Scientists Reveal How Natural Gas and Temperature Controlled Bacterial Response to Deepwater Horizon Oil Spill
In a new study, UC Santa Barbara scientists explain how they used DNA to identify microbes present in the Gulf of Mexico following the Deepwater Horizon oil spill, and how they identified the microbes responsible for consuming the large amount of natural gas present immediately after the spill. They also explain how water temperature played a key role in the way bacteria reacted to the spill.
The results of their research are published in the Proceedings of the National Academy of Sciences. The study was led by David Valentine, a geochemist and professor of earth science at UCSB, and Molly Redmond, a postdoctoral scholar in Valentine's laboratory. The research was supported by the National Science Foundation and the Department of Energy.
The Deepwater Horizon oil spill was unique, according to the scientists, because it happened at such great depth and contained so much natural gas –– predominantly methane, ethane, and propane. Those factors influenced the way bacteria responded to the spill. In earlier studies, Valentine, Redmond, and their colleagues showed that ethane and propane were the major hydrocarbon compounds being consumed in June 2010, two months after the start of the April spill. By September 2010, the scientists found that these gases and all of the methane had been consumed.
In May and June of 2010, the scientists found that bacterial communities in the Deepwater Horizon submerged plume were dominated by just a few types –– Oceanospirillales, Colwellia, and Cycloclasticus –– and were very different from control samples without large concentrations of oil or gas, and also from the communities in surface oil slicks collected at the same time.
"It's much warmer at the surface than in the deep water –– around 80 degrees (Fahrenheit) versus 40 degrees, which is pretty close to the temperature in your refrigerator," said Redmond, the study's lead author. "There was very little natural gas in the surface samples, suggesting that both temperature and natural gas could be important in determining which bacteria bloomed after the spill. The bacteria we saw in the deep-water samples in May and June were related to types of psychrophilic, or cold-loving bacteria. Most bacteria grow more slowly at cooler temperatures –– that's why we keep our food in the refrigerator. But psychrophilic bacteria actually grow faster at cold temperatures than they would at room temperature."
To provide additional evidence of the importance of temperature, the scientists added oil to water from the Gulf and incubated it at 40 degrees and at room temperature (about 70 degrees), and looked at which bacteria grew at the different temperatures. In the 40-degree samples, Colwellia were most abundant, but were only found in low numbers in the room temperature samples, suggesting that these particular bacteria have an advantage in cold water.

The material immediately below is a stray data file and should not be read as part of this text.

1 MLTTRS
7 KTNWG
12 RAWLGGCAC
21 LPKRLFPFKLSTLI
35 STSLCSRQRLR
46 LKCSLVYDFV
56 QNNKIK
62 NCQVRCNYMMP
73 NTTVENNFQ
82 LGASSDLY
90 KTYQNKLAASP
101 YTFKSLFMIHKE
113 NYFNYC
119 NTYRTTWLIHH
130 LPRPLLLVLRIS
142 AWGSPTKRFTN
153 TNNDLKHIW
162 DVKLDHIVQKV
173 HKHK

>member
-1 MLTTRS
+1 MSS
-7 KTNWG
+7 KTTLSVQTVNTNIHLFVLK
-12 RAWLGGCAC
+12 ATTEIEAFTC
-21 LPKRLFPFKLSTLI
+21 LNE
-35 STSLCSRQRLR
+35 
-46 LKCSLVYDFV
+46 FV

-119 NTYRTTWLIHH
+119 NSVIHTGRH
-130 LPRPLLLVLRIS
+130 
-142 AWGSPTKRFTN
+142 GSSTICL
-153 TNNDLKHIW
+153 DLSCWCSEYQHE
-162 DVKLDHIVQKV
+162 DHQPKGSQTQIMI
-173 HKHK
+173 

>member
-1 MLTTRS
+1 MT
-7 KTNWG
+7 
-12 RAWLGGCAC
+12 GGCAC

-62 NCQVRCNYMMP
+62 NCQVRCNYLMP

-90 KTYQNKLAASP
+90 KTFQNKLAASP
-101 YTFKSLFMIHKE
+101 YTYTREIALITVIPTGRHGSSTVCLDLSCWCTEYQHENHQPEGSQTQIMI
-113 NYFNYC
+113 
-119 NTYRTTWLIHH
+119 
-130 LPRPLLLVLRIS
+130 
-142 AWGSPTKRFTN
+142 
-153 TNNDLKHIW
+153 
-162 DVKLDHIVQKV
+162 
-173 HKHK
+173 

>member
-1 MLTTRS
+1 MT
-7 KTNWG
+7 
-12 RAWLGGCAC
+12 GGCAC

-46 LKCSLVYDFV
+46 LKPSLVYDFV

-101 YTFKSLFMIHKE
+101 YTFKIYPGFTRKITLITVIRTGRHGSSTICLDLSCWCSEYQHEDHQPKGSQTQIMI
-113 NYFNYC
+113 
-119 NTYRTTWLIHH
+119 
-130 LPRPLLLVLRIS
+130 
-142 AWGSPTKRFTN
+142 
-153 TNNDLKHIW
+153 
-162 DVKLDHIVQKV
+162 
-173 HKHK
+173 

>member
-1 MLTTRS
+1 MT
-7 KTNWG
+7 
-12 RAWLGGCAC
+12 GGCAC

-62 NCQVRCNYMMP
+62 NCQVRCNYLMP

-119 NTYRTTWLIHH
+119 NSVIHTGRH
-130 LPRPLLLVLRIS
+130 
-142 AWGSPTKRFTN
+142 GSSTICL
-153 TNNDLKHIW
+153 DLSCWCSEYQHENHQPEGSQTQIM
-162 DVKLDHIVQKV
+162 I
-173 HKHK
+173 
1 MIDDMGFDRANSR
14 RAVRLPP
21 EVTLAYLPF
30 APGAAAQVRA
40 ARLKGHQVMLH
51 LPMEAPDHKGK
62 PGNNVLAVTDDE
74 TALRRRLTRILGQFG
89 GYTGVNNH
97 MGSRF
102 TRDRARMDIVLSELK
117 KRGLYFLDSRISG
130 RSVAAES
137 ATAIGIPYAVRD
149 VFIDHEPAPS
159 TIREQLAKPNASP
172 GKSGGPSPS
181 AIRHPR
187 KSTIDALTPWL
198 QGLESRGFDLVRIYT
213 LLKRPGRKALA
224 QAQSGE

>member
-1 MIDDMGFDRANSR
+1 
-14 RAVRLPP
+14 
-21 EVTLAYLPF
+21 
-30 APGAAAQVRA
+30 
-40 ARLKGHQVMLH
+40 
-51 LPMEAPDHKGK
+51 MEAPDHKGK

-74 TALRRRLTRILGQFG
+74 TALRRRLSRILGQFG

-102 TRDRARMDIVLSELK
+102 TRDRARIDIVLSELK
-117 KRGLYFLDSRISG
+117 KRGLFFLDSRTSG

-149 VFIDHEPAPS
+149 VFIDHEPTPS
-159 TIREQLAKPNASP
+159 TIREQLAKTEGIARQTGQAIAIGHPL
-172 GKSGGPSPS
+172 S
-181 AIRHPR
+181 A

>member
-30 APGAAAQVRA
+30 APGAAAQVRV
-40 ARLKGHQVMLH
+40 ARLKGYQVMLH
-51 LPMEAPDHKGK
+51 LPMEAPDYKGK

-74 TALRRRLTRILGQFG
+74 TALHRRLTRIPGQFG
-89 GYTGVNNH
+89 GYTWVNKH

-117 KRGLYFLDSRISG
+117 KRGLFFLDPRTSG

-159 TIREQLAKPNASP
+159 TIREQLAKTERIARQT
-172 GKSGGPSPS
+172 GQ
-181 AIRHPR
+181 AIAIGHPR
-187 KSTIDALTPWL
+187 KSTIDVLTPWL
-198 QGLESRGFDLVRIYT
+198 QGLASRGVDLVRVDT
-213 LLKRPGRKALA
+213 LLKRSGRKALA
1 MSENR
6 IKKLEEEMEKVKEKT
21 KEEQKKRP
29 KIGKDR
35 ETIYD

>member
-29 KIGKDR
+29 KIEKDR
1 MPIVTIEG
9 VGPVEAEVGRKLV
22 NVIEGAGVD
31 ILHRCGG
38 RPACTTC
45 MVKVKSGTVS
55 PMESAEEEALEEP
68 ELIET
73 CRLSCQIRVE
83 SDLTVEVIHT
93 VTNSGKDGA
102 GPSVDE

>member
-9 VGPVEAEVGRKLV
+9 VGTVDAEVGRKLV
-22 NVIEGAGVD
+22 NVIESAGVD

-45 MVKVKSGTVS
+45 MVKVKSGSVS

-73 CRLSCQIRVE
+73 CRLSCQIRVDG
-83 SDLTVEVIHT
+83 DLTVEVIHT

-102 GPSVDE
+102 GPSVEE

"To figure out which bacteria were consuming methane, ethane, and propane, we used a technique called stable isotope probing, where we incubated fresh seawater samples from the Gulf with isotopically labeled methane, ethane, or propane," Redmond said. "The bacteria that grew as they consumed the methane, ethane, or propane converted the isotopically labeled gases into biomass, including their DNA. By sequencing the labeled DNA, we were able to identify the bacteria that had consumed the methane, ethane, or propane. The bacteria that consumed the ethane and propane were the same Colwellia that we saw at high abundance in the environmental samples from May and June, when ethane and propane consumption rates were high, and that were abundant when we incubated oil at 40 degrees, but not at room temperature."
This suggests that the Colwellia were abundant because they grow well at low temperatures and because they could consume ethane and propane, which were very abundant during the spill, the researchers said. The bacteria that consumed methane were a group of bacteria called Methylococcaceae –– the same bacteria that were abundant in September after the methane had been consumed, suggesting that they were, in fact, important in consuming methane.
"The ability of oil-eating bacteria to also grow with natural gas as their foodstuff is important, because these bacteria may have grown to high numbers by eating the more-abundant gas, and then turned their attention to other components of the oil," said Valentine. "With this work, we have revealed some of the relationships between hydrocarbons released from Deepwater Horizon and the bacteria that responded. But numerous questions remain as to how the bacteria interacted with one another, and how this ecology impacted the fate of the released oil."
† Top image: Molly Redmond collects water samples for methane analysis aboard the NOAA Ship Pisces in September 2010.
Credit: Elizabeth Crapo/NOAA
†† Middle image: Flaring of captured gas (left) and oil (right) at the Deepwater Horizon spill site in June 2010.
Credit: David L. Valentine
††† Bottom image: An oil slick at the sea surface containing highly weathered orange-colored oil and a fresh rainbow-colored sheen, in June 2010.
David L. Valentine